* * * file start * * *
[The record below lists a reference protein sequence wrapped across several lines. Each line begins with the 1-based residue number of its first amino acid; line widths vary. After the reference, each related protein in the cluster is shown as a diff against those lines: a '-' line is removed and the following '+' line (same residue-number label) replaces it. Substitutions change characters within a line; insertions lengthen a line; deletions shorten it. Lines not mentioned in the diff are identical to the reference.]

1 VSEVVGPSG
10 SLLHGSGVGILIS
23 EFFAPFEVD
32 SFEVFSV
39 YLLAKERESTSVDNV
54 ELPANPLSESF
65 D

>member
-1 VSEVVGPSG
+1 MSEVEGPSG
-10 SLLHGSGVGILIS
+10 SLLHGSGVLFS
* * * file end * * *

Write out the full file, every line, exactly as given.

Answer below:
[The record below lists a reference protein sequence wrapped across several lines. Each line begins with the 1-based residue number of its first amino acid; line widths vary. After the reference, each related protein in the cluster is shown as a diff against those lines: a '-' line is removed and the following '+' line (same residue-number label) replaces it. Substitutions change characters within a line; insertions lengthen a line; deletions shorten it. Lines not mentioned in the diff are identical to the reference.]

1 VSEVVGPSG
10 SLLHGSGVGILIS
23 EFFAPFEVD
32 SFEVFSV
39 YLLAKERESTSVDNV
54 ELPANPLSESF
65 D

>member
-1 VSEVVGPSG
+1 MSEVEGPSG
-10 SLLHGSGVGILIS
+10 SLLHGSGVLFS